For example, in a work environment you should not only strive to learn the names of everyone you interact with but reach out to them and strive to learn as much as possible about them. It is proven that there is a satisfaction or fulfillment that human beings draw from establishing meaningful connectionsand relationships with others.
Showing genuinely friendly interest in the lives of colleagues or associates is not only advantageous to you but to them too. When you reach out to people, they feel valued as human beings and not mere cogs in a machine.
The kind of fulfillment drawn from making such a connection or relationship, therefore, is experienced by two parties and can act as a stress reliever, drive away any feelings of anxiousness or depression, improve productivity, and ultimately boost EQ levels.
IN A NUTSHELL
Our ability to use reasonably soft skills and approaches in situations boosts our Emotional Quotient (EQ). In turn, this boost in EQ enables us to handle future situations in a better, healthier, and mature manner. EQ is a sense of internal balance that enables you to keep your composure, make the right decisions, and communicate successfully even when under stress. EQ is a major determinant of the quality of the life that you live as well as your likelihood for success in both your career and personal life. For this reason, it is imperative that you understand emotional quotient intimately as well as the various ways in which we can boost it constantly.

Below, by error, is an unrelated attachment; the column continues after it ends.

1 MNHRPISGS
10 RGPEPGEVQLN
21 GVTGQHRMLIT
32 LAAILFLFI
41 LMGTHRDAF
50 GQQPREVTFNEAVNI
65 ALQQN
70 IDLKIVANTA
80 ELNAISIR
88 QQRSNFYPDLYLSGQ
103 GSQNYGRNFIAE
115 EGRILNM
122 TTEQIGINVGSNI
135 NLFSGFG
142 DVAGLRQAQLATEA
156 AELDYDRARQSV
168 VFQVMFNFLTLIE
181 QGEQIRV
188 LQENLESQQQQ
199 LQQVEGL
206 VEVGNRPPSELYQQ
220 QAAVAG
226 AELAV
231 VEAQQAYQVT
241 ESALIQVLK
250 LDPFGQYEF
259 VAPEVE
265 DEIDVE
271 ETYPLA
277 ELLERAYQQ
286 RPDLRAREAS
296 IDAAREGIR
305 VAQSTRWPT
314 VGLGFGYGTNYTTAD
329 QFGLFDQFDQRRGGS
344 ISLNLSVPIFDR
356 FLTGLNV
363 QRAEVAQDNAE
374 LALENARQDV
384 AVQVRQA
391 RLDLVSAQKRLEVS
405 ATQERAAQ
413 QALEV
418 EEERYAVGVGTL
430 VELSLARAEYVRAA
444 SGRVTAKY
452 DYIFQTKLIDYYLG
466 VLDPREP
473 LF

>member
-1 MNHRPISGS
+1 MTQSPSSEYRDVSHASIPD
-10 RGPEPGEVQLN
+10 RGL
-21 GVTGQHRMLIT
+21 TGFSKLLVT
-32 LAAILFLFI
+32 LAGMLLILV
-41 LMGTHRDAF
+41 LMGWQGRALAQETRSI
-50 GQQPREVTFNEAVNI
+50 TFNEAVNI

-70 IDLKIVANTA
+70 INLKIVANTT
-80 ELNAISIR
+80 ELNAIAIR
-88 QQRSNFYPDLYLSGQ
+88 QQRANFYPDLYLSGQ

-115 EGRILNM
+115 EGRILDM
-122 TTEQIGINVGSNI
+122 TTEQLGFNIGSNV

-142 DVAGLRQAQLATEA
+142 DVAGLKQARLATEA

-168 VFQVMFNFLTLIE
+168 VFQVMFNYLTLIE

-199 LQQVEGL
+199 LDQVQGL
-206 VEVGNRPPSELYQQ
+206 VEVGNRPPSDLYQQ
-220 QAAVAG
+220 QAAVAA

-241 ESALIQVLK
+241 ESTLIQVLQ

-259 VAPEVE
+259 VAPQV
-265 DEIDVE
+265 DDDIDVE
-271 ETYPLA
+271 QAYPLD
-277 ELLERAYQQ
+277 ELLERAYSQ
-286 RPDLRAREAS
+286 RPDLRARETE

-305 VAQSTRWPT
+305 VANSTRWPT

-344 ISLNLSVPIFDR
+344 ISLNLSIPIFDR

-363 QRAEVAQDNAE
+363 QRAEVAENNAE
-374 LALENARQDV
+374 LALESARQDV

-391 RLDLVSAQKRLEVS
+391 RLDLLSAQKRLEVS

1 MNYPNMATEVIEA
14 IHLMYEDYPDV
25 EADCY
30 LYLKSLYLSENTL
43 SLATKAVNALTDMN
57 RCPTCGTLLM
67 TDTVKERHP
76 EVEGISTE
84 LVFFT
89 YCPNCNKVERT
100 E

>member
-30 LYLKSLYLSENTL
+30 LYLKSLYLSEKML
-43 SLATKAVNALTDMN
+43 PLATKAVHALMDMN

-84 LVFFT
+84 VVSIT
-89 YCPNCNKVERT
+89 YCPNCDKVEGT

Emotional Quotient can be said to be the best predictor of performance in any workplace situation, the determinant of effective leadership, and individual excellence. When our EQ is effectively increased and applied, we realize our ability to cultivate more solid relationships both personally and in the business arena. Relationships, and more specifically their quality, are a colossal determinant of the success of any endeavor we delve in and the reality is; relationships cannot be avoided, there is no way around them. In order to ensure that we have the highest quality relationships and, therefore, the best shot at all-round success we need to constantly boost our Emotional Quotient.
Image credit: Wikimedia Commons | Gert Germeraad under the Creative Commons Attribution-Share Alike 3.0 Unported license.